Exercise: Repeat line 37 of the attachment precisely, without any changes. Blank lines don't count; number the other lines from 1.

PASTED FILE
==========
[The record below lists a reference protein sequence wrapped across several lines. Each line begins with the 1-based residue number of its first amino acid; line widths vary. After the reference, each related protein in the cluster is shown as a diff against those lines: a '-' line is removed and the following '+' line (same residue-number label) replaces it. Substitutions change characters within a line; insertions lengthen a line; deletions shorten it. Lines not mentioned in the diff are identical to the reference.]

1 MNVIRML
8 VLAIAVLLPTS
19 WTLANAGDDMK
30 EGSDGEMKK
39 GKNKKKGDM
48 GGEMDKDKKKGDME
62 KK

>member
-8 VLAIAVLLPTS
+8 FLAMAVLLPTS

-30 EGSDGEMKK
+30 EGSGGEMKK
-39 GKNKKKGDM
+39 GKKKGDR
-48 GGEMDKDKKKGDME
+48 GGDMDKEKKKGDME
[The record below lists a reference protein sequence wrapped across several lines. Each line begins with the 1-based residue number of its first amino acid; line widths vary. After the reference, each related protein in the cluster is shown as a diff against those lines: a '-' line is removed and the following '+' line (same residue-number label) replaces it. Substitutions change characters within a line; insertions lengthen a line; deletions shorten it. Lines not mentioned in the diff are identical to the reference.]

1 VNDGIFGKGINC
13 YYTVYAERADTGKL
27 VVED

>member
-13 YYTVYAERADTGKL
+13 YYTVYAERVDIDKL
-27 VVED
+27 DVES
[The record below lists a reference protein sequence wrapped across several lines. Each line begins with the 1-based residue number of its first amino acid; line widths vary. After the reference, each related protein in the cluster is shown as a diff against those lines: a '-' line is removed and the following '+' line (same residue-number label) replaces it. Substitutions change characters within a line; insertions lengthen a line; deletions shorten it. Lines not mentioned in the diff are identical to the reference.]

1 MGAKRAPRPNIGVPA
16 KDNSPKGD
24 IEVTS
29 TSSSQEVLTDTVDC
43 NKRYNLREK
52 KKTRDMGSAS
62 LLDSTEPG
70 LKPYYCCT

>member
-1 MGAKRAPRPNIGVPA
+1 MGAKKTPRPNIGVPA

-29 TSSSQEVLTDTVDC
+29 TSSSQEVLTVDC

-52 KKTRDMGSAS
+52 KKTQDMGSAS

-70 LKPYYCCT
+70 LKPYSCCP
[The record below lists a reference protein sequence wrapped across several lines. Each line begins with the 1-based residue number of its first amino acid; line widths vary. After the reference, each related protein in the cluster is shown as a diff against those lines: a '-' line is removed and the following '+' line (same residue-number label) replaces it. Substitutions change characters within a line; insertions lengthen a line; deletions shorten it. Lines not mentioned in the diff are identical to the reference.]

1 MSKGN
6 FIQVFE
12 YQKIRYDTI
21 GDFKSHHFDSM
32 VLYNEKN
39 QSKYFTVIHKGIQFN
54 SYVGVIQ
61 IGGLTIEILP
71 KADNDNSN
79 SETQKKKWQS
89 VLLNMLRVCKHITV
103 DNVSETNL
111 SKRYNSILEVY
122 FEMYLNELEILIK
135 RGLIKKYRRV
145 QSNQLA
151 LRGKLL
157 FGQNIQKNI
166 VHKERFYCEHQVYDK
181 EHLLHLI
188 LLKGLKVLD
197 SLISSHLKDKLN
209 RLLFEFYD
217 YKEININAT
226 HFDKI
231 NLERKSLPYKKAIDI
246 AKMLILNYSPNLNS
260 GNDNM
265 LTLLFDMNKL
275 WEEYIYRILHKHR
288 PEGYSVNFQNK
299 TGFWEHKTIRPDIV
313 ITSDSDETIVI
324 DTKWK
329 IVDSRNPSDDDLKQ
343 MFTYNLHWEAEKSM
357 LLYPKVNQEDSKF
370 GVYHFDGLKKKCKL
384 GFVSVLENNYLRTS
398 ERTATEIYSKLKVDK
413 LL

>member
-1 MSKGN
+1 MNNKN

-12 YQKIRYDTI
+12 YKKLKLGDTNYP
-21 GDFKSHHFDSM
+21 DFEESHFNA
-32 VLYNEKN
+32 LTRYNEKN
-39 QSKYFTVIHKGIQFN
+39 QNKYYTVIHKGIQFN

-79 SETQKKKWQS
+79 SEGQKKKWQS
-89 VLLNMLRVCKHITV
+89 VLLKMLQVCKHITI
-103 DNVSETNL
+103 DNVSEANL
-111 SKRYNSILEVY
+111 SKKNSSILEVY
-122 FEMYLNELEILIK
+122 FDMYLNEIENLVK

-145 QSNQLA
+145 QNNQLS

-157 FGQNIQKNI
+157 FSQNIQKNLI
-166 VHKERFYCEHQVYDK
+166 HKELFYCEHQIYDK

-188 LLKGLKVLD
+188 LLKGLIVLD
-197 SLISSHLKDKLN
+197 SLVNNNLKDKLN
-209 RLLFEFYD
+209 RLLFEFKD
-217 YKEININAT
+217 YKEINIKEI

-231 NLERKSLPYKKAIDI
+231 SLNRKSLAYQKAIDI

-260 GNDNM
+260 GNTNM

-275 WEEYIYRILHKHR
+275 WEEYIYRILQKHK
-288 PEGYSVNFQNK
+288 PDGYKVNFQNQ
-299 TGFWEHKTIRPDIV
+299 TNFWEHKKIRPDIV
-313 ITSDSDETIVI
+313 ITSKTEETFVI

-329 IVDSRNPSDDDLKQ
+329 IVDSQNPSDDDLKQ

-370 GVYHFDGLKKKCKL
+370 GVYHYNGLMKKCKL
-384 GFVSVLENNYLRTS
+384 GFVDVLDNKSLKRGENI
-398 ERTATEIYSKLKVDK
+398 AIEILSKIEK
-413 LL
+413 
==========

-1 MGAKRAPRPNIGVPA